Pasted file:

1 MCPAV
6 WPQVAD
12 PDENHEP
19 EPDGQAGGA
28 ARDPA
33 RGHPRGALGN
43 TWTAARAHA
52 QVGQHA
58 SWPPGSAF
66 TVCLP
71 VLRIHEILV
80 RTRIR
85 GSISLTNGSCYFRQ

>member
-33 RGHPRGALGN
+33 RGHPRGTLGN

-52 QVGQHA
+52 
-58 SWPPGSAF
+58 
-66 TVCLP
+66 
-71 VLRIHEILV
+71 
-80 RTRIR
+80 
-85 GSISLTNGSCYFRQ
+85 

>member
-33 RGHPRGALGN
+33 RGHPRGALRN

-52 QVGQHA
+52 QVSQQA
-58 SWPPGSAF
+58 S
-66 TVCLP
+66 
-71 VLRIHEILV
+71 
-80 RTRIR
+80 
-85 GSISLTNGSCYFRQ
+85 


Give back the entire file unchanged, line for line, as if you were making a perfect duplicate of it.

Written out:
1 MCPAV
6 WPQVAD
12 PDENHEP
19 EPDGQAGGA
28 ARDPA
33 RGHPRGALGN
43 TWTAARAHA
52 QVGQHA
58 SWPPGSAF
66 TVCLP
71 VLRIHEILV
80 RTRIR
85 GSISLTNGSCYFRQ

>member
-33 RGHPRGALGN
+33 RGHPRGTLGN

-52 QVGQHA
+52 
-58 SWPPGSAF
+58 
-66 TVCLP
+66 
-71 VLRIHEILV
+71 
-80 RTRIR
+80 
-85 GSISLTNGSCYFRQ
+85 

>member
-33 RGHPRGALGN
+33 RGHPRGALRN

-52 QVGQHA
+52 QVSQQA
-58 SWPPGSAF
+58 S
-66 TVCLP
+66 
-71 VLRIHEILV
+71 
-80 RTRIR
+80 
-85 GSISLTNGSCYFRQ
+85 